Arthur Weasley may just be a supporting character in the Harry Potter series but in a world where fathers and father figures have died before they could spend time with their kids or are not quite who they seem, he is the one stable Dad among the male characters. Quirky, geeky (he is mad about muggle technology) and occasionally a little clueless, he’s still a really a great Dad who looks up his sizable family as best he can, including fostering Harry to a certain extent. He also puts his money where his mouth is by standing by his principles and inspiring his kids to do the right thing.

Fabulous Father Figure 3: Ben Parker – The Spider-Man series (Comic books)

Ben Parker did not shirk his familial duties as he and his wife May raised his late brother’s son Peter Parker a.k.a. Spider-Man. Ben mentored a young Peter, guiding him towards the scientific fields, and allowing him to embrace them without backing down. Ben also taught Peter to take responsibility for his actions and to deal with its consequences. Most of all, Ben instilled in Peter what became the moral cornerstone of the entire series: “With Great Power, Comes Great Responsibility”, without which Peter may have not become the hero that he became.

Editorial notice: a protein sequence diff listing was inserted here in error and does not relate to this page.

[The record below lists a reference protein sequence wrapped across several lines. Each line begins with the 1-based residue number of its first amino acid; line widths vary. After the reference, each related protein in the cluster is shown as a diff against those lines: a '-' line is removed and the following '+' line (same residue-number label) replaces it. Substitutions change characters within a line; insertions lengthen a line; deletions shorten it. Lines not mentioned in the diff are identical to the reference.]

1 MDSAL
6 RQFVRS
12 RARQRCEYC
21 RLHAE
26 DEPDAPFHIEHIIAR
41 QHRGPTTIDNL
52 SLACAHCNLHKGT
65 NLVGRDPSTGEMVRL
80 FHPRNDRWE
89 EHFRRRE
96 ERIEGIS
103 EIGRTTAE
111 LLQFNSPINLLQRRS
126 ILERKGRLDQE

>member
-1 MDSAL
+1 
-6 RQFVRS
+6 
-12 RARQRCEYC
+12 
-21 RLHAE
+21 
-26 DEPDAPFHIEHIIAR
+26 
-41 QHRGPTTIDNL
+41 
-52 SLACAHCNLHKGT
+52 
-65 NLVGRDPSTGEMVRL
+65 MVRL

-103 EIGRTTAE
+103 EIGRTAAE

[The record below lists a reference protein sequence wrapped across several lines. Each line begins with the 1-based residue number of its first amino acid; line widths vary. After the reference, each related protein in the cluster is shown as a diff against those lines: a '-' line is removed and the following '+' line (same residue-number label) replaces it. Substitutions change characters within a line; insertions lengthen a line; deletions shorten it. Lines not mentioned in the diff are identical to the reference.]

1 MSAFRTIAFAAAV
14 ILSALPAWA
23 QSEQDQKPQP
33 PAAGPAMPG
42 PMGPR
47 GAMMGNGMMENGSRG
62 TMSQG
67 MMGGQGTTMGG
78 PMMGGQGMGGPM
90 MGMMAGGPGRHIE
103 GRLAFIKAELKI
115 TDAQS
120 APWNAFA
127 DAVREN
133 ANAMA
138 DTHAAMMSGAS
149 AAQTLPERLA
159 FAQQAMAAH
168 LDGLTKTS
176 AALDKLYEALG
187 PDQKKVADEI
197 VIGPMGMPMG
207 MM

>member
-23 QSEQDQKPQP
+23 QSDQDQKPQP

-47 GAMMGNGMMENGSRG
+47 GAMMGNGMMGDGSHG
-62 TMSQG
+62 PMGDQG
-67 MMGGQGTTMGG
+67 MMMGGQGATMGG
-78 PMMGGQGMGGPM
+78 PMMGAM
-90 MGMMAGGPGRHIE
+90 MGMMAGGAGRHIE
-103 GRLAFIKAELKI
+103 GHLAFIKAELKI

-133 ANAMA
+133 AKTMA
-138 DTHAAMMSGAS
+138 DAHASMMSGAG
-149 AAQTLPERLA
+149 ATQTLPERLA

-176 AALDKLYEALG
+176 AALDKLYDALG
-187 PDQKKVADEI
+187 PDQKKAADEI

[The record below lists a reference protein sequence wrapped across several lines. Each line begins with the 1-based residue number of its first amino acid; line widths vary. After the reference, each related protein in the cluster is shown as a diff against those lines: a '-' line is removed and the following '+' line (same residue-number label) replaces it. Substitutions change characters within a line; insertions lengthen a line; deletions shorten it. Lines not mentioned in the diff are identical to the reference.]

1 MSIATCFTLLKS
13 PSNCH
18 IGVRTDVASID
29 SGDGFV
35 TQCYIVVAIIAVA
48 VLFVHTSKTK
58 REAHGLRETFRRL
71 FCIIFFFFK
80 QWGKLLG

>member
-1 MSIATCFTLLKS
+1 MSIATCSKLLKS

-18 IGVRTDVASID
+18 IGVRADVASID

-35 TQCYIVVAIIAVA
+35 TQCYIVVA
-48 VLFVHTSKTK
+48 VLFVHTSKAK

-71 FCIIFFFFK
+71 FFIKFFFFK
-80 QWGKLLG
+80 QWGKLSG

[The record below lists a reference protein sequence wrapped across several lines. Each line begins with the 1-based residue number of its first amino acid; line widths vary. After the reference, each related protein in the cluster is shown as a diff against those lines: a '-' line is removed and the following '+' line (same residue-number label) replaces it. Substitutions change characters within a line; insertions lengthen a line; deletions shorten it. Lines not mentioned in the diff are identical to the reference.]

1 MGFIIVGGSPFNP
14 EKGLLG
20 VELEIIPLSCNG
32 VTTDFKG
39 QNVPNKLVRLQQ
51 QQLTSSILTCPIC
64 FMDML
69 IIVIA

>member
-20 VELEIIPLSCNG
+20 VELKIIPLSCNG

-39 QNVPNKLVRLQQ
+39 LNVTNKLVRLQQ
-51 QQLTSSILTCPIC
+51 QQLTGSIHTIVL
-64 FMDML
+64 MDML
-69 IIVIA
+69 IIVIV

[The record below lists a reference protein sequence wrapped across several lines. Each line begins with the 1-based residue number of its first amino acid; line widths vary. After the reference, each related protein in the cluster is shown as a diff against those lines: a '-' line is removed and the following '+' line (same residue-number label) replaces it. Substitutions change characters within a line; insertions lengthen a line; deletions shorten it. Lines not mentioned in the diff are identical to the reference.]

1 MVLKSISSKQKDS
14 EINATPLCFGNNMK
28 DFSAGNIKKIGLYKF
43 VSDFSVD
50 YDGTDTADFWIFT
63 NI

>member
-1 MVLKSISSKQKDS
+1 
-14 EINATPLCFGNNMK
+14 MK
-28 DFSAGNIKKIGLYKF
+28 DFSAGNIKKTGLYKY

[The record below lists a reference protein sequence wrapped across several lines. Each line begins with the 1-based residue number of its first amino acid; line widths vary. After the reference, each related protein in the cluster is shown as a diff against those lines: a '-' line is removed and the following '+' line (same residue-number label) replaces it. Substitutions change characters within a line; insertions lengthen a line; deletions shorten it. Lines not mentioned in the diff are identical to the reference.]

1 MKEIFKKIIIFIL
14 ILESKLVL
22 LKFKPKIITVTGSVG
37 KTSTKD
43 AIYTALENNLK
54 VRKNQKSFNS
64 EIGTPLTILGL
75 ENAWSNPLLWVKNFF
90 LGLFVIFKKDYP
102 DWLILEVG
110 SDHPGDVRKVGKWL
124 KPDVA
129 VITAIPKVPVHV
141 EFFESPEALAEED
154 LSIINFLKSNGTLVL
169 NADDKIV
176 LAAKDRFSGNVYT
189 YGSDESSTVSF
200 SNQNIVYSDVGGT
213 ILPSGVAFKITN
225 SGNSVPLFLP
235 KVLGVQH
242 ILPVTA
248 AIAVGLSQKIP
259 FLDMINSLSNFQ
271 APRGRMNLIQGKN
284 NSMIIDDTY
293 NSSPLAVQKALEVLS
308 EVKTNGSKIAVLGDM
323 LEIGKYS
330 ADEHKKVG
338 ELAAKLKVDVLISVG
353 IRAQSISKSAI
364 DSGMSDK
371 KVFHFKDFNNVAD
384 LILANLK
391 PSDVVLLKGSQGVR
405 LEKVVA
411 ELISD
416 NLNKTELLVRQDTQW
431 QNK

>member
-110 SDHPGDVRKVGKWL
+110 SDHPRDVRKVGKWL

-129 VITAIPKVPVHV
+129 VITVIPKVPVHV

Fabulous Father Figure 4: Bob Ivanovich – “My Life” (Film)

In My Life, Michael Keaton plays Bob Ivanovich, a young married man who discovers that he has terminal cancer soon after his wife gets pregnant. Knowing he won’t be around to raise his little boy, Bob uses the time he has left to record home movies of himself that his son can watch as he grows up. The videos range from Bob reading bedtime stories to Bob teaching his son skills like how to shave. As Bob approaches his death, he also begins to reconcile with his own father, with whom he has had a strained relationship.

Fabulous Father Figure 5: Chris Gardner – “The Pursuit of Happyness” (Film)